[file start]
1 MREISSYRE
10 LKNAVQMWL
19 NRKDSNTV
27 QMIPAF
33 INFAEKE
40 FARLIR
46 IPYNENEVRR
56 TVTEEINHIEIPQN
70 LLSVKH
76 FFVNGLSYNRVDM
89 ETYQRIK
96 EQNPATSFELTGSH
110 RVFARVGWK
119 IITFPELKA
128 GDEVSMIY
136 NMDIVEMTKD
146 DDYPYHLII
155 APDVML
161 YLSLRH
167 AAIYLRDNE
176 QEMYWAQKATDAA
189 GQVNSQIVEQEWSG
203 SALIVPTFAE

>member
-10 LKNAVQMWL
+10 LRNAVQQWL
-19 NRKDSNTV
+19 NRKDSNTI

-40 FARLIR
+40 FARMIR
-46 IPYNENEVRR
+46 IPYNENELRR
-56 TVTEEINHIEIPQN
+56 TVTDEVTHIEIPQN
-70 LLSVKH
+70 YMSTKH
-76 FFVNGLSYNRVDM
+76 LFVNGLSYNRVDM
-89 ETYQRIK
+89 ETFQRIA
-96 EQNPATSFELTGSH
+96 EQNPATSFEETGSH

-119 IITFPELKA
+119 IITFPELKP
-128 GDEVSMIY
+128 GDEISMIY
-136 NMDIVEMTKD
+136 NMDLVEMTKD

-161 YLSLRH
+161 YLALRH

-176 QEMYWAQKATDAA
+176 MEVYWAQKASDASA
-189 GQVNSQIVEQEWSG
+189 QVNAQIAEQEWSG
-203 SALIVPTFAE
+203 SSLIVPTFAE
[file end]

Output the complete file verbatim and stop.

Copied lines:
1 MREISSYRE
10 LKNAVQMWL
19 NRKDSNTV
27 QMIPAF
33 INFAEKE
40 FARLIR
46 IPYNENEVRR
56 TVTEEINHIEIPQN
70 LLSVKH
76 FFVNGLSYNRVDM
89 ETYQRIK
96 EQNPATSFELTGSH
110 RVFARVGWK
119 IITFPELKA
128 GDEVSMIY
136 NMDIVEMTKD
146 DDYPYHLII
155 APDVML
161 YLSLRH
167 AAIYLRDNE
176 QEMYWAQKATDAA
189 GQVNSQIVEQEWSG
203 SALIVPTFAE

>member
-10 LKNAVQMWL
+10 LRNAVQQWL
-19 NRKDSNTV
+19 NRKDSNTI

-40 FARLIR
+40 FARMIR
-46 IPYNENEVRR
+46 IPYNENELRR
-56 TVTEEINHIEIPQN
+56 TVTDEVTHIEIPQN
-70 LLSVKH
+70 YMSTKH
-76 FFVNGLSYNRVDM
+76 LFVNGLSYNRVDM
-89 ETYQRIK
+89 ETFQRIA
-96 EQNPATSFELTGSH
+96 EQNPATSFEETGSH

-119 IITFPELKA
+119 IITFPELKP
-128 GDEVSMIY
+128 GDEISMIY
-136 NMDIVEMTKD
+136 NMDLVEMTKD

-161 YLSLRH
+161 YLALRH

-176 QEMYWAQKATDAA
+176 MEVYWAQKASDASA
-189 GQVNSQIVEQEWSG
+189 QVNAQIAEQEWSG
-203 SALIVPTFAE
+203 SSLIVPTFAE